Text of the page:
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Are we in another 1990s tech bubble?

A quick look at the valuations of the so called FAANMG group of stocks – Facebook, Apple, Amazon, Netflix, Microsoft and Google – and it certainly feels like we’re in a tech stocks bubble a-la the late 1990s. In a short video, Shane Oliver, Chief Economist, sheds light on the FAANMG valuations.



A quick look at the valuations of the so called FAANMG group of stocks – Facebook, Apple, Amazon, Netflix, Microsoft and Google – and it certainly feels like it we’re in a tech stocks bubble a-la the late 1990s.

However, if we compare valuations of this group to historical valuations during the major global asset bubbles over the last 40 years, it’s possible FAANMG and tech generally might not be as overvalued they might seem.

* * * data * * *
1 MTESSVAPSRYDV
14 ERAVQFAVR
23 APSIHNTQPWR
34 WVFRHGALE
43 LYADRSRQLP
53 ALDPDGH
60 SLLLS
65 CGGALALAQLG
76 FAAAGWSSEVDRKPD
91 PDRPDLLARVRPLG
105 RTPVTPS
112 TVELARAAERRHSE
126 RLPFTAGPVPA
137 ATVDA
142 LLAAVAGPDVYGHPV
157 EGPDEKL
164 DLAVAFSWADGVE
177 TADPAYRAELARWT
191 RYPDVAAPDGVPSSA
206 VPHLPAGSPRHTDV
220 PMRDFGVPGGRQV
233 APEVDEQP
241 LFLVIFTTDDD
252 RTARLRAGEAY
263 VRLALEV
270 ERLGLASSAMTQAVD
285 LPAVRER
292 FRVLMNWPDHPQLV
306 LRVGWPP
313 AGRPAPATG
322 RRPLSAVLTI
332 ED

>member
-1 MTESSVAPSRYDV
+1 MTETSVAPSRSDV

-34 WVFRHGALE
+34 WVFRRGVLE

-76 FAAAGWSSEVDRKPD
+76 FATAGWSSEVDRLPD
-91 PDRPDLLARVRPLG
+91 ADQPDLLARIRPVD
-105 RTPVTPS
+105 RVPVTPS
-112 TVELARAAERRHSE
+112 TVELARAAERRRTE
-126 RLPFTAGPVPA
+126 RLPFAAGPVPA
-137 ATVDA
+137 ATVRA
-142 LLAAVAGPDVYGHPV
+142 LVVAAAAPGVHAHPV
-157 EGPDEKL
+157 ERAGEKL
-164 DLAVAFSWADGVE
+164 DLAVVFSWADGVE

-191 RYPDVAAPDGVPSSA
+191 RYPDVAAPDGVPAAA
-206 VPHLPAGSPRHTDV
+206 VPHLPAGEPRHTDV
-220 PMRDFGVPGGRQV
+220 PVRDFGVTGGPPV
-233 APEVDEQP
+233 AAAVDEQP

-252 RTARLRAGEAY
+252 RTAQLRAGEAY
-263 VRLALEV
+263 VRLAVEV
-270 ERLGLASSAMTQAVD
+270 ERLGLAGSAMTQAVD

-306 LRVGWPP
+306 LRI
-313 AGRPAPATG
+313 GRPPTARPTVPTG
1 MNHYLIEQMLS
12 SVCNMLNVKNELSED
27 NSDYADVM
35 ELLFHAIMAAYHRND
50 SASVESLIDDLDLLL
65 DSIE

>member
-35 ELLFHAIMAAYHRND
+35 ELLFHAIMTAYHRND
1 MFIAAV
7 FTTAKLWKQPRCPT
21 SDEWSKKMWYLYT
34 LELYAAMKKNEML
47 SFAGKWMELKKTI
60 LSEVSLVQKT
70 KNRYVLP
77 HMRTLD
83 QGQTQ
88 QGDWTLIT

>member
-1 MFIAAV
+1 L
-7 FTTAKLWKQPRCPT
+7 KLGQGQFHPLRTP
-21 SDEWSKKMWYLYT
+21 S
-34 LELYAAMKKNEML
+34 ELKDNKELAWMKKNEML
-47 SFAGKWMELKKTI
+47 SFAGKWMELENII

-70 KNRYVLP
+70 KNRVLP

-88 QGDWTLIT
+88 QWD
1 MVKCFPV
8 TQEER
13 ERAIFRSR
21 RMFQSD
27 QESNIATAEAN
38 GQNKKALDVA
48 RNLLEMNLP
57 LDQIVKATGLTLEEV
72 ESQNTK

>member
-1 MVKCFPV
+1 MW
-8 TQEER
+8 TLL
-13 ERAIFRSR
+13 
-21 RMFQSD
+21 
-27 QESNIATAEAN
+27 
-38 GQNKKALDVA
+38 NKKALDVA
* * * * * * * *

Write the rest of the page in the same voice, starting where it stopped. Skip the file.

The average price/earnings multiple of this group might be high at around 40-times, but this level is not overly onerous for a group of technology stocks, says Dr Shane Oliver, AMP Capital's Head of Investment Strategy and Chief Economist.

“Yes, you’ve seen a rise in these stocks and that is a concern; at some point tech stocks will take a back seat as the US starts to withdraw from Quantitative Easing and focus on Quantitative Tightening and we will start to see cyclical stocks like materials performing better,” Oliver says.

But does that mean we’re going to see another tech-stock crash?

“I’d have to say at this point, probably not,” Oliver says

“Bear in mind these companies are earning profits whereas they weren’t in the late 1990s,” Oliver points out.

There’s no doubt, though, quantitative easing and accommodative monetary policy has been good for the stock prices of technology companies in the United States, pushing valuations up to eye-watering PE multiples in some cases.   

The tech bubble in the late 1990s ended in a dramatic 80 per cent fall in the NASDAQ high tech index in the US in early 2000. Valuations of listed technology companies.
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